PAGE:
The mysterious exception is “terminal lucidity,” a term coined by the biologist Michael Nahm in 2009 to describe the brief state of clarity and energy that sometimes precedes death. Alexander Batthyány, another contemporary expert on dying, calls it “the light before the end of the tunnel.”
The Gentler Symptoms of Dying - NYTimes.com
Sunday, July 9, 2017
Healthy retired nurse ends her life because old age 'is awful' - Telegraph
I love this response from a widow whose husband died suddenly the same week Oswalt's wife died and who, like him, has shared her experience online:
You don’t get to comment on the choices of a widower while you sit happily next to your own living spouse. You didn’t have to stand and watch your mundane morning turn into your absolute worst nightmare. You didn’t have to face the agony of despair and the only person who could possibly bring you comfort had been ripped from your life forever. You didn’t have to stand in the ashes of what was once your life, when the sun itself darkened and the very air you breathed felt toxic in your lungs. Go back to scrolling Facebook and keep your ignorance to yourself.
Who gave you the position to judge when it’s “too soon” for a person who has suffered the worst to be able to find happiness and companionship again? It's been 15 months! How long should a widow sit in isolation before YOU are comfortable enough to release them from their solitary confinement? Because it’s really about you isn’t it? You aren’t actually concerned about the heart of the person who has found the strength and courage to love once more. You’re worried about your own offended sensibilities rooted in old Victorian traditions. Stop pretending you are actually concerned about their “healing.”
...The person who comes after cannot and will not replace the one we lost. To imply that is insulting to the widow, it’s insulting to the new love and it’s insulting to the love who was lost. Earlier I said that I was happy to see Patton Oswalt’s heart had expanded. I used that word intentionally. I say expanded because that's what widowed hearts do. They expand. One love isn’t moved out to make room for someone new. An addition is built. Just like my love for my daughter was not diminished by the birth of my son, so too, the love widows can have for someone new does not diminish the love of the one lost. The expansion of the heart is part of the grieving process.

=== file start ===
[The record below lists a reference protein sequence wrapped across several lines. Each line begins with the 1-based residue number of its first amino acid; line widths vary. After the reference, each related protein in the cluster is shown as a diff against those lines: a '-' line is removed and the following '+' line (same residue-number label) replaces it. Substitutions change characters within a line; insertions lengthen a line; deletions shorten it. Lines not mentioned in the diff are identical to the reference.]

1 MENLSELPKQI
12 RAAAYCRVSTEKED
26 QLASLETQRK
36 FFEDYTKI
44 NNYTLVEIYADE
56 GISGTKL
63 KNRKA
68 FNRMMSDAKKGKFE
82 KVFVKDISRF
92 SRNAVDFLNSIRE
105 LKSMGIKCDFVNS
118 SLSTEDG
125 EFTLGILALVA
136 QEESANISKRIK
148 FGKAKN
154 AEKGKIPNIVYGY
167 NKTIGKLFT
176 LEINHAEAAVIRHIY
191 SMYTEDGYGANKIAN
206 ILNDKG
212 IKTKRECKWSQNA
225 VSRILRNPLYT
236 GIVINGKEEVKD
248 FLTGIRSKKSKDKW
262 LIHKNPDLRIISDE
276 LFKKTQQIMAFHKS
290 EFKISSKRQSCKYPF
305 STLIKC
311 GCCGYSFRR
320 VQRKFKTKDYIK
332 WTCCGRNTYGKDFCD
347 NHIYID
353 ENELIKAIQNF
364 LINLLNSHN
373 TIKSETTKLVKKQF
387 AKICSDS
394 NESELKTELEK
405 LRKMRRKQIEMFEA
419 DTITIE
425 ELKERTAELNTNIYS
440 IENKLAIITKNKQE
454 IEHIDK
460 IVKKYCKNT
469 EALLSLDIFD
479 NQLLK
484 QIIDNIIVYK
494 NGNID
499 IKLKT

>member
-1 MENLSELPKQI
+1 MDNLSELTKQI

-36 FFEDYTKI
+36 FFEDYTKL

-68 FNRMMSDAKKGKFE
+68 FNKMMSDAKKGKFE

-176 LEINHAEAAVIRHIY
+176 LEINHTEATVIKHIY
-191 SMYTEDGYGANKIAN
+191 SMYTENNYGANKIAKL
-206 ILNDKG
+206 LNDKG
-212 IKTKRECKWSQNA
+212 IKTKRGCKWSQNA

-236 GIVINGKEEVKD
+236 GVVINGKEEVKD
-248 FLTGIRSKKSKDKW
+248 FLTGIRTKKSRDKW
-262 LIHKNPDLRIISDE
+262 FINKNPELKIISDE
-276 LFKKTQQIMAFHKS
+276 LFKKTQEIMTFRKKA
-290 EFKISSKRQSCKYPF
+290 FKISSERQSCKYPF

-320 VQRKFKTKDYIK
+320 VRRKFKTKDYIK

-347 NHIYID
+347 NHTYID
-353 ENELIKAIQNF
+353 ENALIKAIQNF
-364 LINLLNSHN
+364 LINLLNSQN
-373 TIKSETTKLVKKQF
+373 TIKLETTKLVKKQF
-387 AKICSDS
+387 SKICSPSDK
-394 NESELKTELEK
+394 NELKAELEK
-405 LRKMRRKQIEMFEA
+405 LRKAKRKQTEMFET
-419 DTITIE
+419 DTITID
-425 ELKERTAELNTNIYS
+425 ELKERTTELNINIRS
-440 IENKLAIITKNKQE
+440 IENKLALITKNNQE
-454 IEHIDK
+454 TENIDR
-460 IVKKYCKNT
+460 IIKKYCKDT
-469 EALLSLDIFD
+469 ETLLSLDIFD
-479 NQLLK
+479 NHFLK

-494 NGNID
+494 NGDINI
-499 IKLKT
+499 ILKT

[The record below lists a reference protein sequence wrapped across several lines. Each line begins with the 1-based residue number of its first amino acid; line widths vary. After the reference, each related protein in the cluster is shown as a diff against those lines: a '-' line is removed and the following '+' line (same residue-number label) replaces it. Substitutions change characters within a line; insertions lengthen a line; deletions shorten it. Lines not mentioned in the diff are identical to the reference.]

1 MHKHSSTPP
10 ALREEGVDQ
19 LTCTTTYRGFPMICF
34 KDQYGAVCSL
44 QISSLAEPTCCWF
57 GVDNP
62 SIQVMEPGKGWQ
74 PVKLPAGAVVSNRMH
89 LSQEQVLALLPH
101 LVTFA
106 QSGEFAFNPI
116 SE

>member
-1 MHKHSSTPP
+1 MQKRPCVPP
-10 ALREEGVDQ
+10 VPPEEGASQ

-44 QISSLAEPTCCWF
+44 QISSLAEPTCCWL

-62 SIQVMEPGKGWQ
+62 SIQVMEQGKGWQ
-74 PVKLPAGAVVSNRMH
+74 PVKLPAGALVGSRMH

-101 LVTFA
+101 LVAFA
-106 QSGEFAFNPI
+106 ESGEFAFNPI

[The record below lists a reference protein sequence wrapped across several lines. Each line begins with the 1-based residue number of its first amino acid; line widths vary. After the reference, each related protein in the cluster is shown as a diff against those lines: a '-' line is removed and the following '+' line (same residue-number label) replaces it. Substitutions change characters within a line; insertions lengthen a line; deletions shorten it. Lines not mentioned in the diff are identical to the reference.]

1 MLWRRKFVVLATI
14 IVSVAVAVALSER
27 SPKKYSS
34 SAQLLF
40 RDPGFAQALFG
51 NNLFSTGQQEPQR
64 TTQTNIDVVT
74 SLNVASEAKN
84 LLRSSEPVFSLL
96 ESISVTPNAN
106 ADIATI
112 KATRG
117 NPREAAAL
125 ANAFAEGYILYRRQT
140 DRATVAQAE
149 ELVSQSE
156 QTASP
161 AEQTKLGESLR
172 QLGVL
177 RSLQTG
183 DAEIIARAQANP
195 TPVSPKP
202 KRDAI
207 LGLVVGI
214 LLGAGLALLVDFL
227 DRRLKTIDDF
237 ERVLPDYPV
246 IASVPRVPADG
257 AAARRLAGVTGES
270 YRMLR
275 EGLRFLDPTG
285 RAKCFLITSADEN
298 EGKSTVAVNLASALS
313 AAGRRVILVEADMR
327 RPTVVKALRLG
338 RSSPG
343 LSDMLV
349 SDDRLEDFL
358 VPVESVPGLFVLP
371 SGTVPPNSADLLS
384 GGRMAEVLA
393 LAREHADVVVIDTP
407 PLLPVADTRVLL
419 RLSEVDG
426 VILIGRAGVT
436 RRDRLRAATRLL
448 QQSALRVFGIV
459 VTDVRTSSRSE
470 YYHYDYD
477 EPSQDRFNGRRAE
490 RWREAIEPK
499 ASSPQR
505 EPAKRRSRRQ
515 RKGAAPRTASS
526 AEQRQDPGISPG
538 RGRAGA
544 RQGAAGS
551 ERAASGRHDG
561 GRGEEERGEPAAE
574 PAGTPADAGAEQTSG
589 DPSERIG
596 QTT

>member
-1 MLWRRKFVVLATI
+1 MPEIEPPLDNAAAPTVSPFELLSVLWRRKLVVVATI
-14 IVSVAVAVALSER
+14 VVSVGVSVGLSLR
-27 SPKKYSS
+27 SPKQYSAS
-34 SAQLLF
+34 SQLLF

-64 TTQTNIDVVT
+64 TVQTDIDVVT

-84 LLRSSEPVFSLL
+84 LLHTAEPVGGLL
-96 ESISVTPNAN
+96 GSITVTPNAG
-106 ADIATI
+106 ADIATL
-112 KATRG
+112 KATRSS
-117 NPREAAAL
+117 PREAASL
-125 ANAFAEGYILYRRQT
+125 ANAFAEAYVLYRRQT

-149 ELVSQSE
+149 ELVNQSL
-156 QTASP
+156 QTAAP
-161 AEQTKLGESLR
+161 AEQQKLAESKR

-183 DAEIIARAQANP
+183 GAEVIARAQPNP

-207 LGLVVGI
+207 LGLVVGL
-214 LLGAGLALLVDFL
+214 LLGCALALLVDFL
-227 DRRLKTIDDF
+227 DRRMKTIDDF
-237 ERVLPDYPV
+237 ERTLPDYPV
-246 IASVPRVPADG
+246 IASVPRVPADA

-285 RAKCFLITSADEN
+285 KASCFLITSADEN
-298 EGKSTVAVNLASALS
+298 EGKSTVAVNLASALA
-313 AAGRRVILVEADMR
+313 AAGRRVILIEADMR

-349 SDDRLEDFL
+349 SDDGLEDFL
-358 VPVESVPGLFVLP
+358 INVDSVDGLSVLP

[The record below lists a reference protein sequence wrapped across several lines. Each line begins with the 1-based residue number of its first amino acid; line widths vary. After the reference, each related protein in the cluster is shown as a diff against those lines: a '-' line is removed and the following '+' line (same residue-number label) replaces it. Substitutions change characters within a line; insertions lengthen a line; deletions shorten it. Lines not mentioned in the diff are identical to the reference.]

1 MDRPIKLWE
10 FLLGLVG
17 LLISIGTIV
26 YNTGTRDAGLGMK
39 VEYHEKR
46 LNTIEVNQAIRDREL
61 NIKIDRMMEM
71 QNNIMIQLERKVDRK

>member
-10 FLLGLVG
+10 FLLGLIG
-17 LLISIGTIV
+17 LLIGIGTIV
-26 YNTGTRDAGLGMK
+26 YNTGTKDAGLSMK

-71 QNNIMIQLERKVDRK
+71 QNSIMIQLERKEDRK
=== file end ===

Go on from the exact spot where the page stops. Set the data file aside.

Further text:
Thursday, July 6, 2017
"Finding ways to embrace our dead, instead of hiding them, is all a part of death positivity. We don’t need to fear our dead. We don’t need to hide them. We don’t need to be ashamed of them. Instead, we need to welcome the dead into our lives and allow them spaces among the living. However that looks at a hospital, I don’t know. But I do know that sending the dead out the same door as the trash isn’t it."
CONFESSIONS OF A FUNERAL DIRECTOR » Let’s Stop Throwing the Dead Out with the Trash
If you feel your purpose in life is to make something that will outlive you, it doesn’t matter as much that your body’s only temporary; indirectly, some part of you will still be sticking around. “The current findings support the notion that creative achievement may be an avenue for symbolic immortality, particularly among individuals who value creativity,” the researchers wrote. We’re all going to die one day, a fact that’s easier to swallow if you plan on leaving something behind.
The Most Creative People Are Also the Least Afraid of Death -- Science of Us
Sunday, July 2, 2017
...I would always hope that this widow or widower can live the remainder of their lives creating the treasure of good memories about a flawed person, rather than hoarding a storehouse of repressed hurt. Most aren’t saints; most are just human. Please, please, allow all of the honest feelings to come out as you grieve."
When your dearly departed loved one was a bit of a devil | The Fresno Bee
We’ve allowed death and the whole dying process to become a medical event. In our communal sadness, we’ve become very insecure in hospital settings and often forget to think of our own wishes and demands, letting ourselves be buffeted about by hospital policies or funeral home pronouncements. Before we’re even cognizant of it, we find ourselves moving mindlessly along the conveyer belt that is the $14 billion funeral and death care industry.
Funeral planning can be its own spiritual practice. There’s a worksheet I hand out during my workshops on new possibilities in end-of-life rituals that involves jotting down “kitchen sink” wisdom. What do you believe with all your heart? What has your life taught you thus far? What matters most? What is your credo? We cover everything from the practical (tips on running a household, finances, fixing stuff) to the personal (relationships, personal integrity, politics) and the spiritual (musings on what life’s all about, God, goodness, meaning-making).